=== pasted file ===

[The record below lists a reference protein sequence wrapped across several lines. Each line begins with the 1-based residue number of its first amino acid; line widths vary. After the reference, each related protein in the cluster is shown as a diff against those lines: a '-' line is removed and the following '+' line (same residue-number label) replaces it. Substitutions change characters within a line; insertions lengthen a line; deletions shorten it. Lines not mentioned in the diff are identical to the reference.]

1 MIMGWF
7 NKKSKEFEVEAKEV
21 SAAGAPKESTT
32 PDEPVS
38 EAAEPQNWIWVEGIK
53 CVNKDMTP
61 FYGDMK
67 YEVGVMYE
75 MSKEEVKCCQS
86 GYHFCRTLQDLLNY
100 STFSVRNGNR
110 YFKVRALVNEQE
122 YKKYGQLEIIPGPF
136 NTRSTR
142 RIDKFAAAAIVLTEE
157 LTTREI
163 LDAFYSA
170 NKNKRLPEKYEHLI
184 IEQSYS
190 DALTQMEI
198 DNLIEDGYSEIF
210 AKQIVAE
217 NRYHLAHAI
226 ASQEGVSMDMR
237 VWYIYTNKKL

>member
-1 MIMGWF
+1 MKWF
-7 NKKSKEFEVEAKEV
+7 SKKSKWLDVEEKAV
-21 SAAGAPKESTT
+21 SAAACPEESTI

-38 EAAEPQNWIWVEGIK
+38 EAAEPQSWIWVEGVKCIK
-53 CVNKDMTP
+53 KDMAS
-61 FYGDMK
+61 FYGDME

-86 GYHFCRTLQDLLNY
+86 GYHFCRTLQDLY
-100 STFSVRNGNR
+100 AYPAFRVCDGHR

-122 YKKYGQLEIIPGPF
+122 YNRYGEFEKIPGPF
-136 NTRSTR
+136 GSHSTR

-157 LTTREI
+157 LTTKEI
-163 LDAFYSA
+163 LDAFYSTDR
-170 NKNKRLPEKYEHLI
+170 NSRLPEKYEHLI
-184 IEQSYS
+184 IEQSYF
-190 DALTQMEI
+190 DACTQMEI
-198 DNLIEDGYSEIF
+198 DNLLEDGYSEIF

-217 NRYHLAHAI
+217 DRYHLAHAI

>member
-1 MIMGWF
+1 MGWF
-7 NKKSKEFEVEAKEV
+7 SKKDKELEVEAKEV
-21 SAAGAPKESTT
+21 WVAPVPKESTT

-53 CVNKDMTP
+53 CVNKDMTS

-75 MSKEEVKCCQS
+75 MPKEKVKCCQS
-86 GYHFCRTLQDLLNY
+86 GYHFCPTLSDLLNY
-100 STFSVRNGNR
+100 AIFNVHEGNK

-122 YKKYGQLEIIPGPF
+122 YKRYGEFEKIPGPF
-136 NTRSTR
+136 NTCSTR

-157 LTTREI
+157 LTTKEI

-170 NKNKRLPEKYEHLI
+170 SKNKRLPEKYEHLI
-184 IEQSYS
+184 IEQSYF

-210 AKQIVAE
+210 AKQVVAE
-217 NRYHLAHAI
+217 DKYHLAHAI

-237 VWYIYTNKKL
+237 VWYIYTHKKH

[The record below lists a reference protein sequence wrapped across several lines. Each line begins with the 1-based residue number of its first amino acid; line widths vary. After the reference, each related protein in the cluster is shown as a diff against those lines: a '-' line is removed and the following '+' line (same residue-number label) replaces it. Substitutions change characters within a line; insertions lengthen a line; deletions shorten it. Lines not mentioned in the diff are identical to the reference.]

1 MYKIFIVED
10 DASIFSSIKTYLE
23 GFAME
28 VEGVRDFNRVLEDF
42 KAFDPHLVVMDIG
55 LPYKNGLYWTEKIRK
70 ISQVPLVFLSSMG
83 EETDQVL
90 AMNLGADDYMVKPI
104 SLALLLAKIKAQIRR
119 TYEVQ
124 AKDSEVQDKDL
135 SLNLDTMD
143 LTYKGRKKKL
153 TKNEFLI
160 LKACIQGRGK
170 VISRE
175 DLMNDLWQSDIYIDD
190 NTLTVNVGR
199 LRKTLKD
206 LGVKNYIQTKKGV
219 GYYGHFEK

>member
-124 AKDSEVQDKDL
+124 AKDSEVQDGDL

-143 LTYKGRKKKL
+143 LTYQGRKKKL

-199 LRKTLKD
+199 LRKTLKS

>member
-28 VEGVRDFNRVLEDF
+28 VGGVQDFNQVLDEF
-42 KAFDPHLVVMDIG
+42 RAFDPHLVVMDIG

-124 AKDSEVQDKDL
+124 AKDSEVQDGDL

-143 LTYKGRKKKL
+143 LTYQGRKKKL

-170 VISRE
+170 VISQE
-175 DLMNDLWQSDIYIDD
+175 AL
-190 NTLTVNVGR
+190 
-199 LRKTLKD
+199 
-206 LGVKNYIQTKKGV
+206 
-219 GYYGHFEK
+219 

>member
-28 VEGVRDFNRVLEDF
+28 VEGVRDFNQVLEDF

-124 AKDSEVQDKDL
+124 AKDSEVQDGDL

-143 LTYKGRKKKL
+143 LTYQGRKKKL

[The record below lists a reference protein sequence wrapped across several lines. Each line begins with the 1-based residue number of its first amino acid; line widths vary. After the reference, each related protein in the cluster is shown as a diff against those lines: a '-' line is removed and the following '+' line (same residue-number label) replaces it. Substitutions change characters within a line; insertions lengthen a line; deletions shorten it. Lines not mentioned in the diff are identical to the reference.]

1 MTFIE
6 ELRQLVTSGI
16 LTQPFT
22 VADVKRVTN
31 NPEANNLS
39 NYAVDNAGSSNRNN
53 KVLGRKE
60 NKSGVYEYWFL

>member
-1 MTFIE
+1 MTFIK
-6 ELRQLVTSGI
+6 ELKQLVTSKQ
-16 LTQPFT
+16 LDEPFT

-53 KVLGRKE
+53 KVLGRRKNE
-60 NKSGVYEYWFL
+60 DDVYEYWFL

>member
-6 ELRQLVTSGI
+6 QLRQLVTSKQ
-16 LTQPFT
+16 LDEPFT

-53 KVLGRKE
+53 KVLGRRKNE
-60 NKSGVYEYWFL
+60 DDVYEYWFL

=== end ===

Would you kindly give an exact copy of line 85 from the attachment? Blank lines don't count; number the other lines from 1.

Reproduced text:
-184 IEQSYS